10 years ago, many West Virginians had to leave the state to get treatment for certain diseases, illnesses, or other medical issues. That is not the case today thanks in part to research and advancements supported by the National Institutes of Health (NIH).

If you are not familiar with NIH and the work it is supporting right here in West Virginia, the NIH is the largest biomedical research agency in the world, and it is funded by the federal government with the primary mission of improving health and bringing hope to patients and families affected by disease. In fact, I have heard NIH described as the beacon for medical research in our nation.

The NIH is also a driver of economic growth, supporting jobs and the purchase of goods and materials, funding more than $92.89 billion in economic activity last year – or $2.46 of economic activity for every $1 of research funding, according to the United for Medical Research 2024 Update, “NIH’s Role in Sustaining the U.S. Economy, FY2023.”

I serve as the Ranking Member of the Senate Appropriations Subcommittee on Labor, Health and Human Services, Education, and Related Agencies (Labor-HHS), which oversees funding for NIH. In that role, I’ve had the chance to work very closely with them over the years and bring various leaders from the agency to see the good work happening in West Virginia, as well as the challenges we face. I invited NIH Director Dr. Monica Bertagnolli, M.D. to West Virginia for this reason. Together, we made a number of visits at WVU Health Sciences and witnessed proudly the innovative research, talented researchers, and advancements happening right here in West Virginia. Much of this was made possible by the partnership that has been fostered with NIH over the years. From cancer detection and treatment, to the treatment of Parkinson’s Disease and Substance Use Disorder, universities throughout West Virginia—particularly WVU—are making significant contributions to biomedical research.

Seeing first-hand the initiatives being worked on in West Virginia, such as West Virginia Clinical and Translational Science Institute’s (WVCTSI) new mobile unit, which will allow individuals all over the state to participate in clinical trials for new treatments, showed the true promise of what continued investment in the state’s biomedical research programs can bring.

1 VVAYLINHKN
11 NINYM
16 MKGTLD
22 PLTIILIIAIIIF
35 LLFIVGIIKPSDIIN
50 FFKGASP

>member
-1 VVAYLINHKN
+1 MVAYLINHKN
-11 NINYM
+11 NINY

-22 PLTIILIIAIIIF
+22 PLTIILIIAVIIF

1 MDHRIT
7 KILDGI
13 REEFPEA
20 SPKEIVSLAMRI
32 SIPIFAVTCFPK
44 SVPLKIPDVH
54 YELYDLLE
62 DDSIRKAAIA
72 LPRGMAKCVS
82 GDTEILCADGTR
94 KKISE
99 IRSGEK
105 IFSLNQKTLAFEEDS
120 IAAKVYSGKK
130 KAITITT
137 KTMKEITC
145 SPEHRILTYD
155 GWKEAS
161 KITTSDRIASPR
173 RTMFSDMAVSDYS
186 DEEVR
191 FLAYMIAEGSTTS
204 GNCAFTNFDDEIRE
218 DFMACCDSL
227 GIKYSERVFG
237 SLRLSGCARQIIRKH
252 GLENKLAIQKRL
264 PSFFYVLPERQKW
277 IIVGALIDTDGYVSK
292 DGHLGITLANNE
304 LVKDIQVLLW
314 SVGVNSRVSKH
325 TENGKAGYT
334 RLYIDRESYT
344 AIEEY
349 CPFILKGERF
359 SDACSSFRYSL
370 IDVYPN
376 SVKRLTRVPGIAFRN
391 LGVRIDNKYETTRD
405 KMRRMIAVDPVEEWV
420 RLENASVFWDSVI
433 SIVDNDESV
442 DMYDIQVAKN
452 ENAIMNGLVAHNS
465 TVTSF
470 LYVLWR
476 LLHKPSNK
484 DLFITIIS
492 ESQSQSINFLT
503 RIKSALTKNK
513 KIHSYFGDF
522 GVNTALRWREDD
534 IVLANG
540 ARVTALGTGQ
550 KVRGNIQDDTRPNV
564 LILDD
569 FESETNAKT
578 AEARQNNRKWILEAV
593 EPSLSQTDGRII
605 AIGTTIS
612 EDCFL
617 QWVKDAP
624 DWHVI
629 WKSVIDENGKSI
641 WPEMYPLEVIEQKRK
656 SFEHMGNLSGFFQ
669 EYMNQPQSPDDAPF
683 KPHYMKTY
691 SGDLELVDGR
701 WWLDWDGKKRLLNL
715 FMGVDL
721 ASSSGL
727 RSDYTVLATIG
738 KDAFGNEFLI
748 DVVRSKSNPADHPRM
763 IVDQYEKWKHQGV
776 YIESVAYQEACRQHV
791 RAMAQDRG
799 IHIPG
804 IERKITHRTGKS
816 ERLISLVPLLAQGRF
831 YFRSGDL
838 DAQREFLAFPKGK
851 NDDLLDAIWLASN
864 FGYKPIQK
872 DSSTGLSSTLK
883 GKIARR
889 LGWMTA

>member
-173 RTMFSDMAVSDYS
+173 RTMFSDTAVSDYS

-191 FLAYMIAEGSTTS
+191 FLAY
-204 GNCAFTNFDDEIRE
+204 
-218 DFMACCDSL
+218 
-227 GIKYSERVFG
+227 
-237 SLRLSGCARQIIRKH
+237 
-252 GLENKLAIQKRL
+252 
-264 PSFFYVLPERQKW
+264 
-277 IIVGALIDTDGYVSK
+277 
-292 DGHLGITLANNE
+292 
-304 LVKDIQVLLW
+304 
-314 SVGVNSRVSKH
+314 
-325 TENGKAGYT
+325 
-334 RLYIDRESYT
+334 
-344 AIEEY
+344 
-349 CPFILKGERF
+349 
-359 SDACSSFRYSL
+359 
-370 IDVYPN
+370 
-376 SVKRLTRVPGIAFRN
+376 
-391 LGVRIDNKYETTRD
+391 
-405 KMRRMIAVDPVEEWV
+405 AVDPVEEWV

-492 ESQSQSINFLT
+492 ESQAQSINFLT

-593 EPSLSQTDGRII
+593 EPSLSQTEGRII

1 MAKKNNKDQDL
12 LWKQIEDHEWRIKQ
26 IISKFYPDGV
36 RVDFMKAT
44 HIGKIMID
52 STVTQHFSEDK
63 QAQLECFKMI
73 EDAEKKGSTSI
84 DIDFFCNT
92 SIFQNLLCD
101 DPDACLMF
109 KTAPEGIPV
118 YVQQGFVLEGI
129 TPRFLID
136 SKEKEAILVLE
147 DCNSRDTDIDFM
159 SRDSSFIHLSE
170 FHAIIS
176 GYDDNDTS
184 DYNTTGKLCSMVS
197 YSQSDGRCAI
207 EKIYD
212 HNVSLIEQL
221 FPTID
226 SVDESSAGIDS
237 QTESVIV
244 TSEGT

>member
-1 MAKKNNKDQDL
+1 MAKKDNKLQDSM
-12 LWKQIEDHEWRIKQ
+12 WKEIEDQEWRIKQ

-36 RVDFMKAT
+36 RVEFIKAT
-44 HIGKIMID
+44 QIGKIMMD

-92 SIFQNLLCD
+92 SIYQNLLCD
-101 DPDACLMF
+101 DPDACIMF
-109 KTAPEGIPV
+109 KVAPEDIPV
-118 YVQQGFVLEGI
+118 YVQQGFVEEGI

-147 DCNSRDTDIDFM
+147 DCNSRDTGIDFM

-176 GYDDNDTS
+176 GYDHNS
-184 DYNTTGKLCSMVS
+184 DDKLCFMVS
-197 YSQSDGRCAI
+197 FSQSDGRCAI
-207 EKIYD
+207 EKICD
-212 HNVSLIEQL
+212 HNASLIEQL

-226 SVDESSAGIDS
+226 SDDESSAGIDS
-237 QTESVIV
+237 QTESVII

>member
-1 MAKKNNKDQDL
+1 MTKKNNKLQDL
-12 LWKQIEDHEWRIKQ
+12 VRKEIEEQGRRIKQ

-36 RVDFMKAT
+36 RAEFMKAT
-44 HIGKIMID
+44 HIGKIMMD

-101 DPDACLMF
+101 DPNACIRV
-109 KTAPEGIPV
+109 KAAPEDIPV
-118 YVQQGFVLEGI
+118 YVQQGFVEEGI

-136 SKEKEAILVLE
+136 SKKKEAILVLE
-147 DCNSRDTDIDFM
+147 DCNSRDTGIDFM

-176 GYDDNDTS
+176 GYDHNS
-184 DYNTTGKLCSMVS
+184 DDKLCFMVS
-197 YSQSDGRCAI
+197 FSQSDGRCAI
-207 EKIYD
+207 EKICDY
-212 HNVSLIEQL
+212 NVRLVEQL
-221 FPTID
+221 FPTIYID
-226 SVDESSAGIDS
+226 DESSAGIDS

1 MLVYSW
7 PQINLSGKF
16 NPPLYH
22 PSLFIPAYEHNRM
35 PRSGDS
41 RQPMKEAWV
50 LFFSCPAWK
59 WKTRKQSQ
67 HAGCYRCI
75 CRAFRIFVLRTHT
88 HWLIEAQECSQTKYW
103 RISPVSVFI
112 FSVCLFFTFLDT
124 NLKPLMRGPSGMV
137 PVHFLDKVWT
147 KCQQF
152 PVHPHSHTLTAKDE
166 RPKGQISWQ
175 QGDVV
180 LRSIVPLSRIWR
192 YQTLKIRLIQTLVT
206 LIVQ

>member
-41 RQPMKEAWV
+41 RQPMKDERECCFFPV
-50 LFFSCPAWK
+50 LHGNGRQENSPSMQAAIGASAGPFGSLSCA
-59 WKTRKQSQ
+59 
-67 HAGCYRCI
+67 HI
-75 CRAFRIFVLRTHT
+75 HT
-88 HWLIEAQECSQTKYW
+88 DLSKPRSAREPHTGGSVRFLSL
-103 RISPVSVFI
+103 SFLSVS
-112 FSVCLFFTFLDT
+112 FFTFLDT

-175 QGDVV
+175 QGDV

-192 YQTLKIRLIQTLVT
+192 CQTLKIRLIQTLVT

While the impact of NIH funding is important to every state, it is especially important in rural states like West Virginia where the population and economy is smaller and there are fewer organizations conducting biomedical research. Congress and NIH understand this and also realize the promise that institutions in these states can play in the research, prevention, and treatment of disease.

In 1993, Congress created the NIH Institutional Development Award (IDeA) program to provide research institute funding to states that historically received little federal research and development funding. As a result of this and other funding from NIH, institutions big and small across West Virginia have received resources and have been able to move us as a state and nation forward to new treatments and cures for diseases. At West Virginia University (WVU), this program has been instrumental in developing robust and world-class research in neuroscience, cancer, stroke and vision science. From 2016 to 2022, West Virginia received a total of $267 million in NIH research awards, which resulted in $549 million in new economic activity and over 3,660 jobs. This funding over the years has enabled institutions in West Virginia, like WVU, to build their capacity and has led to medical breakthroughs and improvements.

While these numbers are important and impressive, what NIH means to West Virginia goes far beyond economics. Each of these dollars are going towards making individuals and families across the state healthier. At institutions across West Virginia, including WVU, progress across a variety of research fields is being made – whether it be cancer, stroke, Alzheimer’s, or other diseases and conditions that are far too prevalent in our state and nation.

Dr. Bertagnolli understands this. The partnership we have built—with not just each other, but with NIH as a whole throughout my time in the U.S. Senate—has and will continue to lead to important research advancements and medical breakthroughs that can serve as a model for research happening nationwide.

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U.S. Senator Shelley Moore Capito (R-W.Va.) is the Ranking Member of the Senate Appropriations Subcommittee on Labor, Health and Human Services, Education, and Related Agencies (Labor-HHS). Capito also serves as the vice chairman of the Senate Republican Conference, the fifth ranking Republican in the U.S. Senate.